Album Review: Bruce Springsteen - Wrecking Ball
Indisputably one of the finest songwriters of all time, Bruce Springsteen is also perhaps the greatest live performer of the last fifty years and almost certainly the very best that mainstream rock music has ever had to offer.
All this said, it would be hard for even the staunchest fan to convicingly argue that The Boss has actually written a truly iconic, near-perfect standalone song since 'Streets of Philadelphia' in 1994. More to the point, it’s tough to say he’s released a notably great collection of songs since maybe '87's Tunnel of Love LP - or, at the risk of being harsh, '82's Nebraska opus (a record that remains his high-water mark for many). Sure, there have been some unquestionably great songs since, but many of these were unearthed from the singer's more distant past on '98's exhaustive rarities box set, Tracks. By contrast, his albums of new material throughout the last three decades – be they with or without The E Street Band – have by and large stuck to a ratio of approx. 2/3 filler: 1/3 kinda killer.
Despite emerging in the shadow of Clarence Clemons' tragic passing, and for all its being touted as a "furious" response to the global financial crisis, Wrecking Ball sadly amounts to the latest in a long line of mild disappointments. As before, the songs suffer on the most superficial level from profoundly poor production: in recent times all the edges of Springsteen’s rock 'n' roll machine have been smoothed off by Brendan O’Brien, who arguably should know better; this time around the culprit is Ron Aniello, who appears to know nothing.
Aniello seems to be under the impression he’s somehow revolutionising The Boss's sound by adding processed beats and sporadic samples, while Springsteen and his PR machine appear to think they're putting out a hardcore punk record that rails against the system in the style of Crass or Minor Threat. As it stands, what we have is a(nother) set of middling, middle-aged songs infected by the influence of Celtic traditional and Latin styles that – a few passable exceptions aside – come across more mildly irked than revolutionary.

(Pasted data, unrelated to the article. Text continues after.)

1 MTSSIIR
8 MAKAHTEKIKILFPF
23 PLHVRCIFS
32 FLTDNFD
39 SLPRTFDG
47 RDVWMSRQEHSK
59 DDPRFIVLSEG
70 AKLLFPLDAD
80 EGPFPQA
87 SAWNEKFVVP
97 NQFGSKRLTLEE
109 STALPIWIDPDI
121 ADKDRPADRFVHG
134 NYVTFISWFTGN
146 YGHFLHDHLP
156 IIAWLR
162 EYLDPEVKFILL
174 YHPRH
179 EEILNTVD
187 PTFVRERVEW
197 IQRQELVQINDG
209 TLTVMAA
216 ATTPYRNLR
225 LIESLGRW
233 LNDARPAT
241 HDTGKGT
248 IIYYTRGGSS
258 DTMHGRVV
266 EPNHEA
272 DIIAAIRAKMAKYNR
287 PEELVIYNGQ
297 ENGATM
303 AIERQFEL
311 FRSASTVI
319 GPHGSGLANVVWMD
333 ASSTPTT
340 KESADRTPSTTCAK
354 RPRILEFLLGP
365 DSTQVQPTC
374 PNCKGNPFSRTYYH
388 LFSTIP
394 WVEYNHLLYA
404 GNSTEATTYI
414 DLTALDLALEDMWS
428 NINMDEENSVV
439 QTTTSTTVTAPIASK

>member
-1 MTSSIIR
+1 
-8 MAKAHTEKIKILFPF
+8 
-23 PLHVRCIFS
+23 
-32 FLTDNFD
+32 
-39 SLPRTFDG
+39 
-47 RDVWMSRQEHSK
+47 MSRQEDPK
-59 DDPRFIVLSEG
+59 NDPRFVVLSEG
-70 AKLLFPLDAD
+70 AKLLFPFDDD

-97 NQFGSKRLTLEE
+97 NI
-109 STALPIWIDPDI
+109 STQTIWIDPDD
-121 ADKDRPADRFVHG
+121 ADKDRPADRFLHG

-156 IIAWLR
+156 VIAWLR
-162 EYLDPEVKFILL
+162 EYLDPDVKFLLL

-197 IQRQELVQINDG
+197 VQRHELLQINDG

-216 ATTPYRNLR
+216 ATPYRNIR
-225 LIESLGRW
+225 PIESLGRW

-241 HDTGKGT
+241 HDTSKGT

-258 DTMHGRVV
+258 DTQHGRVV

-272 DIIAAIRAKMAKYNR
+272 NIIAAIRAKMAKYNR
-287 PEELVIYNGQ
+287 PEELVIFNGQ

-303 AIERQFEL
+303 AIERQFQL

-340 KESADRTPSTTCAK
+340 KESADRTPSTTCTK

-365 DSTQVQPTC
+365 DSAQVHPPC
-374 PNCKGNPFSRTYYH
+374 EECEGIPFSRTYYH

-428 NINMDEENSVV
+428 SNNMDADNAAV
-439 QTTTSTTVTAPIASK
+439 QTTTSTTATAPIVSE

That’s not to say it’s all bad: in the first half there is promise at least in rousing opener 'We Take Care of Our Own'. Unfortunately, however, that promise is of a ballsy rock album to follow, and a bright start quickly turns into a false dawn. 'Easy Money' is delivered with a commendably cheeky grin (despite on the surface amounting to a fiddle-led piece of anti-capitalist folk), while 'Shackled and Drawn' is an impactful little trad stomper that allows lyrics as corny as "Working man rolls the dice / Working man pays the bills" to sit happily alongside lines as direct and evocative as "We’re walking through the dark in a world gone wrong", before reverting to what regrettably appears to be the disc's default setting: Seeger Sessions-style jig.
The jig/hoedown motif reappears on 'Death to My Hometown', while we get an unwelcome dose of Christian preaching on the lamentable 'Rocky Ground' - a song that features both sampling and an actual rap (mercifully delivered by Michelle Moore, as opposed to the man himself), thus singling itself out as a profound lowlight.
The anger we’ve read so much about does briefly rise to the surface on the otherwise inconsequential 'Jack of All Trades' – with the impassioned line "If I had me a gun, I’d find the bastards and shoot them on sight" aimed squarely at the city fat cats of this world – as well as on the album's inspirational, anthemic, genuinely rousing title track. The latter also offers practically the only instance here of Springteen wielding a guitar that actually sounds like it’s being played instead of produced; heatedly heartfelt lines like "Let’s see your best shot / Bring on your wrecking ball" are juxtaposed with more considered, poetic couplets ("All our youth and beauty has been given to the dust… All our little victories and glories have turned into parking lots") to wonderful effect.
Wrecking Ball's finest moment, though, comes in the form of latter-day live favourite 'Land of Hope and Dreams', a fantastic, open-armed ode to inclusion and love as only Springsteen can deliver. It comfortably sits head and shoulders above everything else here - even Aniello's faux-edgy production can’t dull its many qualities.
As with all recent Boss records, the whole thing does eventually grow on you: the guy still knows his way around a catchy tune, after all, and his voice remains a thing of transforming, hypnotic, raw wonder. As you slowly get used to what it is, rather than hoping for something other, you’ll find yourself simply growing comfortable with it. For an album of purported rage and anger, however, gradual grudging acceptance is not exactly what you’d wish for.
Springsteen, then: still a master of live performance, still one of the few big-hitting mainstream artists willing to speak his mind through song, and still a figure to be unreservedly admired for his contribution to rock 'n' roll. Just not, it appears, someone who's about to make a great album any time soon. Unless, of course, he fancies giving Steve Albini a call...